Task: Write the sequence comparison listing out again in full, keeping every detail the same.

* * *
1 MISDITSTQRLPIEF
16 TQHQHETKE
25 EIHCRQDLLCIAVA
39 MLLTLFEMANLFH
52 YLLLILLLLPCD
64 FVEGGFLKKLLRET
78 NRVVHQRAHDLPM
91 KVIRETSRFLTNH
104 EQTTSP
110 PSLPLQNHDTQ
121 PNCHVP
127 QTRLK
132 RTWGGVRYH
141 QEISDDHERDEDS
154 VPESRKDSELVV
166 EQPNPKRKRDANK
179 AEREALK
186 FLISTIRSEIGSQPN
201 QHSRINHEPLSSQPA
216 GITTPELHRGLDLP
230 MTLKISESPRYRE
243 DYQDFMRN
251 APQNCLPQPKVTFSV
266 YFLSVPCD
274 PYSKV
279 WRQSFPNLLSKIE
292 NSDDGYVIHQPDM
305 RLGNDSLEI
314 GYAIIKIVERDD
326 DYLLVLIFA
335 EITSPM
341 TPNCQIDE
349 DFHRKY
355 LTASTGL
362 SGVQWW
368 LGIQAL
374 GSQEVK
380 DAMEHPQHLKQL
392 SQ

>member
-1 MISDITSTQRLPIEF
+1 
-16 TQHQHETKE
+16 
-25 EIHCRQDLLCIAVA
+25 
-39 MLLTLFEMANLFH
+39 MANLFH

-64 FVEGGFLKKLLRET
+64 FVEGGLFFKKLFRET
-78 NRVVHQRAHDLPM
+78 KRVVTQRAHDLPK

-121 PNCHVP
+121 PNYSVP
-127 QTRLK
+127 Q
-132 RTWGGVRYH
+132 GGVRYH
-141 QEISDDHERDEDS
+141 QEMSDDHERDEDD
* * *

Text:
1 MISDITSTQRLPIEF
16 TQHQHETKE
25 EIHCRQDLLCIAVA
39 MLLTLFEMANLFH
52 YLLLILLLLPCD
64 FVEGGFLKKLLRET
78 NRVVHQRAHDLPM
91 KVIRETSRFLTNH
104 EQTTSP
110 PSLPLQNHDTQ
121 PNCHVP
127 QTRLK
132 RTWGGVRYH
141 QEISDDHERDEDS
154 VPESRKDSELVV
166 EQPNPKRKRDANK
179 AEREALK
186 FLISTIRSEIGSQPN
201 QHSRINHEPLSSQPA
216 GITTPELHRGLDLP
230 MTLKISESPRYRE
243 DYQDFMRN
251 APQNCLPQPKVTFSV
266 YFLSVPCD
274 PYSKV
279 WRQSFPNLLSKIE
292 NSDDGYVIHQPDM
305 RLGNDSLEI
314 GYAIIKIVERDD
326 DYLLVLIFA
335 EITSPM
341 TPNCQIDE
349 DFHRKY
355 LTASTGL
362 SGVQWW
368 LGIQAL
374 GSQEVK
380 DAMEHPQHLKQL
392 SQ

>member
-1 MISDITSTQRLPIEF
+1 
-16 TQHQHETKE
+16 
-25 EIHCRQDLLCIAVA
+25 
-39 MLLTLFEMANLFH
+39 MANLFH

-64 FVEGGFLKKLLRET
+64 FVEGGLFFKKLFRET
-78 NRVVHQRAHDLPM
+78 KRVVTQRAHDLPK

-121 PNCHVP
+121 PNYSVP
-127 QTRLK
+127 Q
-132 RTWGGVRYH
+132 GGVRYH
-141 QEISDDHERDEDS
+141 QEMSDDHERDEDD